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Lex maniac

Investigating changes in American English vocabulary over the last 50 years

Tag Archives: trauma

emotional journey

(1980’s | therapese | “what one is going through,” “going through changes,” “progress(ion)”)

Wouldn’t “Emotional Journey” be a great name for a band? I know, “Journey” has been used, but that name hits all the right notes somehow.

“Emotional journey” comes up often in arts writing, and it can mean the sequence of feelings that a song, story, poem, frieze, etc. puts the viewer, etc. through, or simply the progressions of people’s feelings that occur within the narrative. (It is something that only individuals or small groups that function as a unit can undergo, but there is no reason an entire nation, or the whole world, couldn’t participate.) In other words, it may be what the character or performer goes through, or it may be what you go through — and there’s no reason they need be the same. Before 1980 or thereabouts, the phrase normally denoted travel of some kind that had a strong cathartic effect on the voyager, as a return to a childhood home, a religious pilgrimage, etc. The therapese usage turns that around; the emotions are the driving force, and the journey tags along as metaphor, a shadow of its former self. Once a comfortable adjective-noun combo, now it’s closer to a compound noun.

“Journey” is the word to watch, because it has grown into many phrases, such as “adoption journey,” “cancer treatment journey,” “mental health journey,” “weight-loss journey.” The use of “journey” is apt, implying progress through sequential stages toward a long-range goal, usually some form of healing, reconciliation, or self-improvement. We used to say “come to terms with” (accept or acknowledge), and often “emotional journey” refers to that process. It appeals to a long literary tradition that includes The Odyssey, the Divine Comedy, and Pilgrim’s Progress, and it has affinities with diaries (“journals”) and the epistolary as well, fictional or otherwise. In its modern uses, it also generally connotes a difficult, grueling time (sometimes it’s simply a euphemism for “prolonged trauma”); it is often used to talk about survivors of serious accidents or illness. That, too, is at least somewhat in accord with the literal meaning. A journey is a long trip (as in “a journey of a thousand miles begins with a single step”) that might very easily include an epic adventure or two, but even if it doesn’t, it will take some time and take something out of you. A literal journey has a destination, and figurative ones do as well, always with the understanding that you may never actually get there — but it remains a reason to keep striving. For all that “emotional journey” suggests pain and sorrow, it retains an optimistic sound; as long as you stay on it, you have a chance to get where you’re going.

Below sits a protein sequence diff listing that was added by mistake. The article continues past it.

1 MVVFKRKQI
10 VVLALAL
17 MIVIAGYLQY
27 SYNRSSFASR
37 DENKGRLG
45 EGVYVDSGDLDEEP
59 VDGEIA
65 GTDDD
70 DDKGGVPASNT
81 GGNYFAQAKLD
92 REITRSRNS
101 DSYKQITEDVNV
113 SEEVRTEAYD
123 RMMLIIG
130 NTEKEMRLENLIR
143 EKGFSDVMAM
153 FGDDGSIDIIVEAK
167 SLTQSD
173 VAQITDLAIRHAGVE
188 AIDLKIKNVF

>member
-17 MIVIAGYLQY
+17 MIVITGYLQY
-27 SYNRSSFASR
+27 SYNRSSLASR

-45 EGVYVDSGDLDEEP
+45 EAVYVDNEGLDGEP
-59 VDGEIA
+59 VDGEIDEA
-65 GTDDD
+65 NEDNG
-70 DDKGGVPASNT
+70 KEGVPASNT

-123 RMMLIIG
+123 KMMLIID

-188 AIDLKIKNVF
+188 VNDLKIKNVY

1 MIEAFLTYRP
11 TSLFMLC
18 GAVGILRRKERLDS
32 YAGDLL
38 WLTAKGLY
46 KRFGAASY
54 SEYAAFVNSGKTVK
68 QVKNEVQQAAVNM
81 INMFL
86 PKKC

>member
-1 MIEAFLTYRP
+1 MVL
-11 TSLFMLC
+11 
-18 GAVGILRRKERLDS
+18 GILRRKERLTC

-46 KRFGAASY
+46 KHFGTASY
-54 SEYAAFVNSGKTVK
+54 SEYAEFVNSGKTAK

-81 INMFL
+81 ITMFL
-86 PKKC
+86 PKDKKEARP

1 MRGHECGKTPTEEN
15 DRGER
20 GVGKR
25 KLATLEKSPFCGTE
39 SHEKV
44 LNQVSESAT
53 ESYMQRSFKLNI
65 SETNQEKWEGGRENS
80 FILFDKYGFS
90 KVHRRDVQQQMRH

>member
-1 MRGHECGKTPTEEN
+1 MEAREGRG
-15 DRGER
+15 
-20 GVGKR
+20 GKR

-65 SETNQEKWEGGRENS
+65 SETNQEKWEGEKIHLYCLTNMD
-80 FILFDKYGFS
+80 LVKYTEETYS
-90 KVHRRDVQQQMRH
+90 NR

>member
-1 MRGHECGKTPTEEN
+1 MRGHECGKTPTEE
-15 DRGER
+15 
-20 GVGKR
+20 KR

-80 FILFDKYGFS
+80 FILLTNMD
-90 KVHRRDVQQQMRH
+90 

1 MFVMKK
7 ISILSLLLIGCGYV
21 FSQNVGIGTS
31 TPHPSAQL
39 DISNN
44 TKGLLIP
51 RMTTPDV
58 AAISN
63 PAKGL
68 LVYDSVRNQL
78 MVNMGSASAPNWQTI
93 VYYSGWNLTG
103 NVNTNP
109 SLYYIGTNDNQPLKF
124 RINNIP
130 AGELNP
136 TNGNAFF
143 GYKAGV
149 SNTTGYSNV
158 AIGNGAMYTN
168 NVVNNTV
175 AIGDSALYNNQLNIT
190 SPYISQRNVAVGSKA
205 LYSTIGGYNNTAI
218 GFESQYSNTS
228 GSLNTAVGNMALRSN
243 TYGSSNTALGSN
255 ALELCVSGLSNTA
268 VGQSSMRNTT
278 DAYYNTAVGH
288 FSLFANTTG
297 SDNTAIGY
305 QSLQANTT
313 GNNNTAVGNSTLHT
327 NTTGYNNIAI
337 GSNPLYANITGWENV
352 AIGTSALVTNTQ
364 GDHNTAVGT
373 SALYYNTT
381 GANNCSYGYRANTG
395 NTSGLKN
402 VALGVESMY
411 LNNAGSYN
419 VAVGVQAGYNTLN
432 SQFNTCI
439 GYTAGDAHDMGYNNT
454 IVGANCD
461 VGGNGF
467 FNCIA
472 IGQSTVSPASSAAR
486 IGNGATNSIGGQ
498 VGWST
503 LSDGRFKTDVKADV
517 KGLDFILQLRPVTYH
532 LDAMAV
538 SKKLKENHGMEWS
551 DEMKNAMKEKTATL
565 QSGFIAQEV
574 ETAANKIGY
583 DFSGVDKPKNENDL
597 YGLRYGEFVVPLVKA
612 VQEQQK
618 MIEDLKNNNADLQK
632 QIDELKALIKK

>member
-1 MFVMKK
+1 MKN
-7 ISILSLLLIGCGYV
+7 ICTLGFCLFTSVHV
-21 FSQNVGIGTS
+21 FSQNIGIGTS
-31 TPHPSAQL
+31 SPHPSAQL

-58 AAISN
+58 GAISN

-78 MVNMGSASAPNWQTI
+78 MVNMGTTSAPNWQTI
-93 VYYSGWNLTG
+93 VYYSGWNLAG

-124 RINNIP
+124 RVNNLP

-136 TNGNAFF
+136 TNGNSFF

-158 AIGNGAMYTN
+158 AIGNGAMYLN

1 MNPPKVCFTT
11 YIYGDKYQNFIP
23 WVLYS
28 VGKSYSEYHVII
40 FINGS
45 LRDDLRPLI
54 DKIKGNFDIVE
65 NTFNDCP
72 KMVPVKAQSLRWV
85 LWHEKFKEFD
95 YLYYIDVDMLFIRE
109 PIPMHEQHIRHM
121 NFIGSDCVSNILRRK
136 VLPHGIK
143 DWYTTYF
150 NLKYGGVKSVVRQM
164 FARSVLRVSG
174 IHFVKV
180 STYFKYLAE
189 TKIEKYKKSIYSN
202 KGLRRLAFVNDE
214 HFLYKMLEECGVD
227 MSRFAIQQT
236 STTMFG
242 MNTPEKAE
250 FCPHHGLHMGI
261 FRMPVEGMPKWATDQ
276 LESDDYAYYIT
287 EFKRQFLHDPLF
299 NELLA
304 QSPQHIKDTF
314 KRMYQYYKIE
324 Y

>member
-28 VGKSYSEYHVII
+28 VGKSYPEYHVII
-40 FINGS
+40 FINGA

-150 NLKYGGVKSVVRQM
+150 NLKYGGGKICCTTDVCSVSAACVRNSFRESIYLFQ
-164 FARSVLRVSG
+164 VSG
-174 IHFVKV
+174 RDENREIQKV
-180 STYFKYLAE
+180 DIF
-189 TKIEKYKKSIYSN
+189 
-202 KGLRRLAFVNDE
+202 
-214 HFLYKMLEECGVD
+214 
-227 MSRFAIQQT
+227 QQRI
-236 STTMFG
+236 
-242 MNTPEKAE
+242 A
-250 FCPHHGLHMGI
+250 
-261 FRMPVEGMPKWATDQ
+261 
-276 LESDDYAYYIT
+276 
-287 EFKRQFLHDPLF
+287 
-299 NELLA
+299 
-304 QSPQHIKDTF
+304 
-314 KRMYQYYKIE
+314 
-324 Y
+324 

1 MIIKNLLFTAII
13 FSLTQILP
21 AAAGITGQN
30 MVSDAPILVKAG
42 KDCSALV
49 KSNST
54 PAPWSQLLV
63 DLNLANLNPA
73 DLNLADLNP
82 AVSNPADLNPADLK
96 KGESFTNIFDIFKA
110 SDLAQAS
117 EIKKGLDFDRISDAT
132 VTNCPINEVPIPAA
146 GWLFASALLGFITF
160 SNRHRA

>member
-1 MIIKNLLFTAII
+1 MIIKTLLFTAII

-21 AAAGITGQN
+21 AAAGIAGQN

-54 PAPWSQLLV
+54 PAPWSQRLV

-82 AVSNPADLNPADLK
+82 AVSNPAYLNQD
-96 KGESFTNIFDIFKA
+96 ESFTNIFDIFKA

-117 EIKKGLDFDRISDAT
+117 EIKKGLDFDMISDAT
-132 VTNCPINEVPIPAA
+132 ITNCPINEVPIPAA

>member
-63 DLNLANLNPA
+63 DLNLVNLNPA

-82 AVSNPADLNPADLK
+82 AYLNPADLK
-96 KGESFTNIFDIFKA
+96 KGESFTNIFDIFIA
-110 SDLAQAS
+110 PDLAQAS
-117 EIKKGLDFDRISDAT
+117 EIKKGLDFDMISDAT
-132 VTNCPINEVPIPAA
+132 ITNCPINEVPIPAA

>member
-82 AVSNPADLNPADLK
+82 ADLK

While I’m here, I’ll posit “notional journey” to refer to any fictional voyage in the tradition of Gulliver’s Travels or The Rime of the Ancient Mariner, “promotional journey” for a traveling salesman’s memoir, and “demotional journey” for dealing with lost status at the office.